1st pair of sentences:
1a) She’s lived there for years.
1b) She lived there for years.
1a)’s conventional grammar term is ‘present perfect’, and its constituent parts are: subject + auxiliary verb has (conjugated here for ‘She’ i.e. has) + _____ed (i.e. past participle)
1b)’s conventional grammar term is ‘past simple’, and its constituent parts are: subject + ______ ed (i.e. past tense)
The meaning of 1a) is that ‘she’ lived ‘there’ in the past, she lives there now, and she will presumably be living there for some indeterminable time in the future, whereas the meaning of 1b) is that ‘she’ lived ‘there’ in the past, for some years, and is not living there now. …show more content…
M) 'Yeah I'm really sorry about that, I was going to call you yesterday, but I completely forgot! I can't come, I have to work.'
S) 'Oh no! I was really looking forward to it – I don't know if I want to go any more now!(Sounding disappointed) '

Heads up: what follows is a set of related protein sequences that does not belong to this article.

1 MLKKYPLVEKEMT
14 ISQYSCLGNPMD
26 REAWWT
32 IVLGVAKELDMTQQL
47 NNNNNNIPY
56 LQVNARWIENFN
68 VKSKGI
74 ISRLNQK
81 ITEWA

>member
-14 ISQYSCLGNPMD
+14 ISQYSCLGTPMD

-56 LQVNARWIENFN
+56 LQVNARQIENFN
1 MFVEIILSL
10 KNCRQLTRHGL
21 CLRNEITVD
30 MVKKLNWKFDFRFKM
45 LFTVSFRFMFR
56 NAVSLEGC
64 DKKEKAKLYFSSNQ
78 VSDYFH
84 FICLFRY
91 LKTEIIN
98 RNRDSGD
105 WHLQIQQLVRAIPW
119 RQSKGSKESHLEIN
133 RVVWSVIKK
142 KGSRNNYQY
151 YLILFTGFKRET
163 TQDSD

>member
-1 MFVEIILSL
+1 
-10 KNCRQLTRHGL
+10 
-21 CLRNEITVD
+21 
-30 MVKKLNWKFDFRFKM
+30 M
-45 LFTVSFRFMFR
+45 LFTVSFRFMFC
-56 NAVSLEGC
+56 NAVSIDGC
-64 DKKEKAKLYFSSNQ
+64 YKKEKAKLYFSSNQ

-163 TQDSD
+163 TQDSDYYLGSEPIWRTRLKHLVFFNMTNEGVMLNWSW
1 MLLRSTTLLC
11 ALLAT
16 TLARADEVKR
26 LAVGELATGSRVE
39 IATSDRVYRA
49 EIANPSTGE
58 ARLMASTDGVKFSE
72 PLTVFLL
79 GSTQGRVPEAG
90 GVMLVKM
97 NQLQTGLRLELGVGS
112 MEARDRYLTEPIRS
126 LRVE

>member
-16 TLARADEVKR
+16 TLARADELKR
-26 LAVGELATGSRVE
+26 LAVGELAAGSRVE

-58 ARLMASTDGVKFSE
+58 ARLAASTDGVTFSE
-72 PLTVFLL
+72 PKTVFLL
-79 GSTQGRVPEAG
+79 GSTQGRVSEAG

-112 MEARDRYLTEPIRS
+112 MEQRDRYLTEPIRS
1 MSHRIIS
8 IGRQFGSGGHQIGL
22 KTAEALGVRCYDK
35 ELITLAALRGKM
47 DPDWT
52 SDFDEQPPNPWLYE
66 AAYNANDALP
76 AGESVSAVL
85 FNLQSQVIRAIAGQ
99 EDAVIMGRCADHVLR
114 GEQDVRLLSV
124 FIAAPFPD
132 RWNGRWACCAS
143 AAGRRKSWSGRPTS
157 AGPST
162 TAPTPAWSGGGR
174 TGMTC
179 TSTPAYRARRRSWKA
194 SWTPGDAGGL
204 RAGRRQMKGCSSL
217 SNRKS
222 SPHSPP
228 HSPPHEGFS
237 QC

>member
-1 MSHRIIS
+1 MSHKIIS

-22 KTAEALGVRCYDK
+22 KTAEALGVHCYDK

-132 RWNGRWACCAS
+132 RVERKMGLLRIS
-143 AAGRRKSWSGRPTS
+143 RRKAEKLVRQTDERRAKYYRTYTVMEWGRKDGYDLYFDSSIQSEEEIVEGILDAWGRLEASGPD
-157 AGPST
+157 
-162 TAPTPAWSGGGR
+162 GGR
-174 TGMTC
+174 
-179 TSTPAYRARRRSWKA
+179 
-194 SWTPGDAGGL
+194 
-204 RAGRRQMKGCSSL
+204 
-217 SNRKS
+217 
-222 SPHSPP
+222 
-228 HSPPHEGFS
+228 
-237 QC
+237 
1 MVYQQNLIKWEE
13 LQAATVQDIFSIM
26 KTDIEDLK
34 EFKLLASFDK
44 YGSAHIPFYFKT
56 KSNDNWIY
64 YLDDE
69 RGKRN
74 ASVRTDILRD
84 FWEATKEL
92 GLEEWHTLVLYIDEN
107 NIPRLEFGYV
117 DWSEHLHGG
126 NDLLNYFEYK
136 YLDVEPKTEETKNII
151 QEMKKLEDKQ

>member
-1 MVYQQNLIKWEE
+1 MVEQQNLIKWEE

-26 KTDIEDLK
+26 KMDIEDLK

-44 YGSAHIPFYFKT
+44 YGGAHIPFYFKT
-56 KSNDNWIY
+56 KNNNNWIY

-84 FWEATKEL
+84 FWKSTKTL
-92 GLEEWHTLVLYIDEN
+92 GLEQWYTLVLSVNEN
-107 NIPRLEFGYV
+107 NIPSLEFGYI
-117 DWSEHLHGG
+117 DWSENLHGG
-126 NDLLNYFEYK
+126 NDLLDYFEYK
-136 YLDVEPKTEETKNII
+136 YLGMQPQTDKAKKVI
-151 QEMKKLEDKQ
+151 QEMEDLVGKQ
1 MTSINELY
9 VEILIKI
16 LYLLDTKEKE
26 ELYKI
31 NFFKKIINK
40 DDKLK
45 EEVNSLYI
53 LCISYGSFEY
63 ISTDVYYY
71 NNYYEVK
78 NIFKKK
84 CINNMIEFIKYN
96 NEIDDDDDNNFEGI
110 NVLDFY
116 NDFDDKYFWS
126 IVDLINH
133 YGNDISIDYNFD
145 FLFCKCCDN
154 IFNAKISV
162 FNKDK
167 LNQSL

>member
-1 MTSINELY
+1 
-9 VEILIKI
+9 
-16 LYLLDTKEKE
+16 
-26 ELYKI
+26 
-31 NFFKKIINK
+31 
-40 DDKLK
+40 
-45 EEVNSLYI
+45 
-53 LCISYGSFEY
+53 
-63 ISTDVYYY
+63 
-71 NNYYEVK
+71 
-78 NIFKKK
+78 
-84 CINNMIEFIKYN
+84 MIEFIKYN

M) 'Oh you should – Simon'll be there.'
S) 'It still won't be the same without you, but anyway Mich I have to run – I'll call you on Sunday, bye!'
M) 'OK have fun, bye!'
Anticipated problems with form:
• Learners may find it difficult to understand the constituent parts 'was' and 'going to' in the same sentence, as they appear to be two different tenses. • Learners may subsequently forget to include all the elements of this complex tense.
The meaning is complex and abstract, as it is used to express an intention for the future, in the past, which did not happen. For post-intermediate only.
• Some learners find the ‘ŋ’ sound difficult. • 'To' is a weak form which some learners may pronounce too strongly, sounding formal. • ‘Was’ can also be a weak form.
Concept questions, including:
• Did she call? No.
• Did she intend to call? Yes.
• Why didn't she call? She forgot.
• Does she still intend to call in the future? No
If I had known I would have picked you up.